With that in mind, the rule of thumb when purchasing clothing is that height and weight (rather than age) is a better indicator of clothing size. Carefully check the sizing charts as they will vary from brand to brand and country to country. Below is a general guide:
Our final tip, is to keep it simple! Having a baby is both an exhausting and wonderful experience. Don’t over complicate something that doesn’t need to be. A baby in comfortable and snug clothing that is soft on their sensitive skin is going to be more settled than a baby who is in clothing that is irritable on their skin. Think about organic cotton as the natural fibres are both soft and breathable which also helps regulate baby’s body temperature. All Cute As organic products are made with GOTS approved fabric (that is, they are produced free of toxins) and are gentle on sensitive skin.
Kate & Kim
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Well I’m not a ‘new’ Mum, I’m not even a ‘new’ Nan! I have two grown children both married with kids of their own, I was widowed and became a single mum. Remarried and gained 7 step children all grown and with children of their own, except one, she and her partner are content to have a dog. And a football team or two of grandkids and foster children. So you could say I have had a bit of experience. From nappy rash to microwaved cats, yes it’s true, but we will leave that for another day.
It is interesting to listen to all the young new mums’ blogging away about successful parenting, and whilst on the most part, all I read is very good advice, but from my experience, the most important aspect of parenting is respect – respect for yourself and respect for your child and understanding that what works for one may not work for another, and it is important to remember that that is okay! Successful parenting is understanding what works best for you and your child – and that was exactly my experience, as I had to adjust my style to accommodate the unique personalities of each of my children.
If I was to give any advice on the matter, what I would say is that ‘parenting’ is a journey not a destination! So enjoy the many phases along the way. That old saying ‘Life is short’ is oh so true and it is fleeting, it goes so quickly. Baby’s one minute and you blink in your busy life and then find your baby has babies.
Second and most important tip, get help! Don’t try to do it on your own, have a good support network around you, such as your mum, sister, cousin or friends – they will love to take baby for a few minutes while you sit and have a cuppa or just some down time for yourself. Of course, everyone will want to give you advice, you’ll soon learn to filter the good from the not so good – trust your own intuition! And most importantly, there is no need to reinvent the wheel!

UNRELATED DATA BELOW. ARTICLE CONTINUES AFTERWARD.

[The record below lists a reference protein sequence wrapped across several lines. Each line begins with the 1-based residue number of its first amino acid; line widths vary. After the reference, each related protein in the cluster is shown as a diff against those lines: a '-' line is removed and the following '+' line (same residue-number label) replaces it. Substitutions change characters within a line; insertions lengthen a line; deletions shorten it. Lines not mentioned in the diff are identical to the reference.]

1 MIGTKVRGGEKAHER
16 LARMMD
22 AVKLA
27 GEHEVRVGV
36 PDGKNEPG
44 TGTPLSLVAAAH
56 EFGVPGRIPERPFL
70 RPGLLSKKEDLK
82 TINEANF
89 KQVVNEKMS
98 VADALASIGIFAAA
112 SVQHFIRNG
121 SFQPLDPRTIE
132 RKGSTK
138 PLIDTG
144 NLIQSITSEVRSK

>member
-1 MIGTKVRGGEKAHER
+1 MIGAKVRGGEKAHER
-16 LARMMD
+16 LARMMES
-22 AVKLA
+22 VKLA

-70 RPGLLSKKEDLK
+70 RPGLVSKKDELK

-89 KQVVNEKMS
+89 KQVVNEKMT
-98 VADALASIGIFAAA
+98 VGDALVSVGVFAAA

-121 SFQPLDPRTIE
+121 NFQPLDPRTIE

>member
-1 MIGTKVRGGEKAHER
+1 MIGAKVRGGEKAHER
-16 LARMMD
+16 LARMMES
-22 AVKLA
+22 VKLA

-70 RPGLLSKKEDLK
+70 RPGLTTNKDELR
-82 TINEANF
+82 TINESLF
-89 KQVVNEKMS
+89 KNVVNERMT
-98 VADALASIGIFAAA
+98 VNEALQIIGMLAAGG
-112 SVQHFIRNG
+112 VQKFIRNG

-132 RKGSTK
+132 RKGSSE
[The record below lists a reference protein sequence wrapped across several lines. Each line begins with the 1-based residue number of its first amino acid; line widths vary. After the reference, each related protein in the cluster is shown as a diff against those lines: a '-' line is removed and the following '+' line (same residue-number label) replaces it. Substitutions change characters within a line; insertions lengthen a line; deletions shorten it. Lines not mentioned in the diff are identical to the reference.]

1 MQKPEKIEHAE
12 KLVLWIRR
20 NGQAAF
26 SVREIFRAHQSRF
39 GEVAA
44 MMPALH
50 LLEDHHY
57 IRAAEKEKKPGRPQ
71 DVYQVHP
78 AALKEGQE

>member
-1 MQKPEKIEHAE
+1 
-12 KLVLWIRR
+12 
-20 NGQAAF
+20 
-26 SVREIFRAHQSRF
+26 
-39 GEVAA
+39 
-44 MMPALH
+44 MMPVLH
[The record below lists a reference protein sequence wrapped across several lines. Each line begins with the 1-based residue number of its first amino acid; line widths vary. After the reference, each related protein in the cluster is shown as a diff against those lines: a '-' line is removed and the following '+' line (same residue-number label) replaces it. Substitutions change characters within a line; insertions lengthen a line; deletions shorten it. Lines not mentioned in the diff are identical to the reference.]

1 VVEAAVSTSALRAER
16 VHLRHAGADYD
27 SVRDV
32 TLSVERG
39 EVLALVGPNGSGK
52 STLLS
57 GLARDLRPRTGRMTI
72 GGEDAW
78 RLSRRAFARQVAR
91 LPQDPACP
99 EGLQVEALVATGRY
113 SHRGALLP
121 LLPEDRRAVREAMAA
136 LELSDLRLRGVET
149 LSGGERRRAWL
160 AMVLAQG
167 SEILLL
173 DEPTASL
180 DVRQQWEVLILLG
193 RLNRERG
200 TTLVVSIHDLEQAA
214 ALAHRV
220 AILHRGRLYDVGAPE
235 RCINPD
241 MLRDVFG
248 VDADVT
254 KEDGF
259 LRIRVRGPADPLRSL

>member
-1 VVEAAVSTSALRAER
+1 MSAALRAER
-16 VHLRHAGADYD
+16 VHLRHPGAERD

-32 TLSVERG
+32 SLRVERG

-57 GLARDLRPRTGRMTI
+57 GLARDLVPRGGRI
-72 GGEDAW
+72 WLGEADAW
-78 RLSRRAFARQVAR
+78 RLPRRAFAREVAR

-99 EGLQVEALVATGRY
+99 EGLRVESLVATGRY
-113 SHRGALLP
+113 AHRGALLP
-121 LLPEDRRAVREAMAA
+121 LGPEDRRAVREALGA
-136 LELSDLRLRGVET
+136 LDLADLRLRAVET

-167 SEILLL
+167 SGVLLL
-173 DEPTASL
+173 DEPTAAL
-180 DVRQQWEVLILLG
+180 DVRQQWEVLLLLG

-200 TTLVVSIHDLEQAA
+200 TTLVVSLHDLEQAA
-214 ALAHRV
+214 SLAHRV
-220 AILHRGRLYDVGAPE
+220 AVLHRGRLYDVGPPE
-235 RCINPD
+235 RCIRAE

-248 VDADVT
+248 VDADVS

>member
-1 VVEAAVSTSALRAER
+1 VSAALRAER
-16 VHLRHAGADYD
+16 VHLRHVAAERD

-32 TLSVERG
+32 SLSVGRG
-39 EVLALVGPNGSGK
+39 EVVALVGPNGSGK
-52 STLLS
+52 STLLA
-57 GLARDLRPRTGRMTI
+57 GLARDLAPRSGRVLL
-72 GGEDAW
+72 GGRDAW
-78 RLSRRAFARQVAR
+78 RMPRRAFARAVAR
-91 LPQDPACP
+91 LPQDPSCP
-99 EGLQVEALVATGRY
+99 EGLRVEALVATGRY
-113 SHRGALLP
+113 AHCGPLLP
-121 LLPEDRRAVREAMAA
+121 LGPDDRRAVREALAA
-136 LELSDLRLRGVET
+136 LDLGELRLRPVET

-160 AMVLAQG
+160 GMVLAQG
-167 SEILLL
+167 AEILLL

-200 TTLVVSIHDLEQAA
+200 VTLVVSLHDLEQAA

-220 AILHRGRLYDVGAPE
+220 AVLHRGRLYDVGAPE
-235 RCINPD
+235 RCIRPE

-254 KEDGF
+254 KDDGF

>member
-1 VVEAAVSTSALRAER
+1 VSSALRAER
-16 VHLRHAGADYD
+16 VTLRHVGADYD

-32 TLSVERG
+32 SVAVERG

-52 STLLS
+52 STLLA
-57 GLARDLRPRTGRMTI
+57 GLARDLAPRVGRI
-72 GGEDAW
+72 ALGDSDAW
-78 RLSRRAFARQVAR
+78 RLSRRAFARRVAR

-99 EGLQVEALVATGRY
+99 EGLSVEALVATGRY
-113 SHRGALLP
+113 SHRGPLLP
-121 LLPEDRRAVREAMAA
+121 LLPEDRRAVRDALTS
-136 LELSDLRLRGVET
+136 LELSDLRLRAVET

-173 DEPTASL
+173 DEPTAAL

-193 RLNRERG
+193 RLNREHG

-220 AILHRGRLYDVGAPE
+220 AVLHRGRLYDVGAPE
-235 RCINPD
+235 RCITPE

Okay, so back to filtering the good from the bad advice – and it is ok to laugh at me, I do all the time. When my son was born I was only 22 years, he was 8lb 14oz or 3.692kg, he was a healthy eater and I breast fed. He liked his food, he just ate and ate, one feed finished and within less than 2 hrs he was up and wanting more. My hubby called him the Michelin man which is a brand of tyres because he looked like he was made of a pile of tyres he had so many rolls. He said this with affection but he was a little more than chubby. He threw up all the time, projectile! I had to take 3 sets of clothes for him and 4 for me if we went out anywhere. The first Christmas, Santa didn’t want to hold him in case he threw up on him anyway, my mother-in-law told me that it was because my milk was sour. I was devastated to think I was feeding my baby sour milk…… Really! Could that even be true? I was so naïve. Yes I trusted her and what she said. I so should have asked someone else. If you’re not sure ask! No one will make fun of you or your lack of knowledge, I have raised my two and now have grandchildren, I also foster care and I still have to ask.
One of my grandsons is autistic and he doesn’t sleep well. My daughter was perplexed a few months back when a Paediatrician told her to put dark curtains at his window and turn off the light and lock him in of a night and let him sort it out. Not keen to put this plan into action, she sought my advice to talk it through. In the end we agreed the dark curtains were a good idea, but he is scared of the dark, so she has put a little night light on for him, and will gradually dull it until he becomes accustomed and comfortable with the change so he can safely overcome his fear of the dark. The important lesson here is that it didn’t feel right so she asked for help – not that she really needed to but it was good to know that someone had her back!
Life and motherhood are full of little bleepers so keep a journal. It is entertaining to sit with a cuppa and read what you wrote and how you felt on certain days over certain events and you will find them much more humorous after few weeks, months maybe years down the track, depending on the incident. Some incidents take longer to move for trauma to humour, like the microwaved cat (and just to relieve any fears, it all worked out in the end – thankfully, no harm done).
Find a little quote that you can repeat over to yourself, my daughter always sings the Frozen theme song to me ‘let it go, let it go’ or perhaps the serenity prayer ‘God grant me the serenity to accept the things I cannot change, the courage to change the things I can and the wisdom to know the difference’. Mine was ‘be patient God hasn’t finished with them yet’.
Take care! X